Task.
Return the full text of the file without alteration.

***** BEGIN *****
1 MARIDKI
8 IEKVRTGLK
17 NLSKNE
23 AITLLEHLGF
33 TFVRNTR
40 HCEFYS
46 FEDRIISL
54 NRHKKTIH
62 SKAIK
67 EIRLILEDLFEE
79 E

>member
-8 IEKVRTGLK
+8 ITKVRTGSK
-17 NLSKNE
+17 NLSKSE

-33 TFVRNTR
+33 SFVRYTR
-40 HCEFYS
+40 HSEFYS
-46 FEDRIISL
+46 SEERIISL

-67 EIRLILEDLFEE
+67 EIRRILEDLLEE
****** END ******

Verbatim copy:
1 MARIDKI
8 IEKVRTGLK
17 NLSKNE
23 AITLLEHLGF
33 TFVRNTR
40 HCEFYS
46 FEDRIISL
54 NRHKKTIH
62 SKAIK
67 EIRLILEDLFEE
79 E

>member
-8 IEKVRTGLK
+8 ITKVRTGSK
-17 NLSKNE
+17 NLSKSE

-33 TFVRNTR
+33 SFVRYTR
-40 HCEFYS
+40 HSEFYS
-46 FEDRIISL
+46 SEERIISL

-67 EIRLILEDLFEE
+67 EIRRILEDLLEE